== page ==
I am creating an installation of satin Ribbons for the artspace Gallery. I will also be exhibiting graphite drawings that are made from rubbings of the same ribbon used in the installation. Beellow images of the installation partially constructed in my studio and a few of the drawings. The exhibit remains up through January 25th.

 

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Here’s  what my friend, poet Peter Money wrote in respnse to these works. I am grateful for his insights and his enthusiasm!

“Wow, the graphite “ribbon” drawings are incredible.  Lots of movement and metaphor here (don’t get me started—–); I love, particularly, the “underside” of the line. . . the layer “still there,” not “absent.”  It is graceful, somber, sexy, figural, ghostly, violent (S/M), film-ic, xray-ish, undersea-ish, alive, flotsam, essential, spring, container, outlet, in motion. “Flat” sculpture made springing, en medias.

 And the installation:  the pretty white cage, dressed and revealed, prone/bridal, in its gyre like a valve letting loose but fixed. . . stationed down but charged with internal vortex.  Wisdom coming, like the stained glass to the light:  “just hold there, it’s coming” (“but here’s the downer:  it’s only fleeting”).  “Portrait” in thatched line, a trail for the face from window’s wink; the “face” a voice also, a megaphone tornadoing, the un-spun spinning. . . kept desire amounting, finally starting to articulate, bound and constrained, an energy revving in place.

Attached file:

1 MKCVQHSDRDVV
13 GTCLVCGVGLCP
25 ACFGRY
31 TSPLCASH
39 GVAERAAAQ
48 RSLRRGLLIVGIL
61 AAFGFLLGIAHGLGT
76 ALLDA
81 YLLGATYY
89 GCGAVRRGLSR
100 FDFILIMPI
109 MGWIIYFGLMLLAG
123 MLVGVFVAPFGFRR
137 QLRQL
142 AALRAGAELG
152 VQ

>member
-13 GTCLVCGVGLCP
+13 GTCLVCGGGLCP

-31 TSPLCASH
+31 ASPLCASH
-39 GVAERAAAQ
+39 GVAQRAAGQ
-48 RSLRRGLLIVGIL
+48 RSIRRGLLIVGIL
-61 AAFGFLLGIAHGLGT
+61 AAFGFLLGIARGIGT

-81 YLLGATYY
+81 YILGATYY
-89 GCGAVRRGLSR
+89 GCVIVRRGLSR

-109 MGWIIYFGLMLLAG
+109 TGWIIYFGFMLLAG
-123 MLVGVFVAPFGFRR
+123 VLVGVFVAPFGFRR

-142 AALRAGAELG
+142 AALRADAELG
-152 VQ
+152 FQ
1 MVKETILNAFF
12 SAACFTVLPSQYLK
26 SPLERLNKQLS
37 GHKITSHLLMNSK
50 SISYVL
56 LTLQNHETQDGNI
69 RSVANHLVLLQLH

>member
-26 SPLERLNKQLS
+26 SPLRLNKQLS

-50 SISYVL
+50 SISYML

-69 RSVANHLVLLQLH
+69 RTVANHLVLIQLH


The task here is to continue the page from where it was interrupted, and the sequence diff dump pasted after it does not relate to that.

Lovely, and moving.  Thanks, Alisa.
 Peter”

I have been making full scale studies for an upcoming performance and exhibit at the Brattleboro Museum scheduled for  May 31st, 2014- on view through the summer. (note : the project has been rescheduled for May 2015)

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I am experimenting with how dancers can participate in the construction of one of my woven ribbon installations by helping to build a work as part of a performance. I am inspired in part by the tradition of the maypole dance in which textiles are woven around a pole as the risidual creation of a movement performance. Due to limitations in time and budget for this round I have been working on developing structures that two dancers can create. The vertical “struts” are fixed prior to the performance and facilitate this strategy.

In the early fall, while the weather was warm, I worked for a few sessions with choreographers and dancers Polly Motley and Hanna Satterlee  at a proxy site in East Montpelier to see how we could integrate dance into the construction of the work. I had developed woven structures for this piece through models and full scale studies. Taking into account the needs and input from the dancers, we changed the woven form they build  so as to allow for a broader scope of movement and movement that the dancers enjoy.

Originally I entended dancers to also construct this form around a tree.  However, I discovered that I could build the work as one person working on my own. Perhaps in the future I will have the chance to explore with dancers how to collaborate in creating this work or one based on it.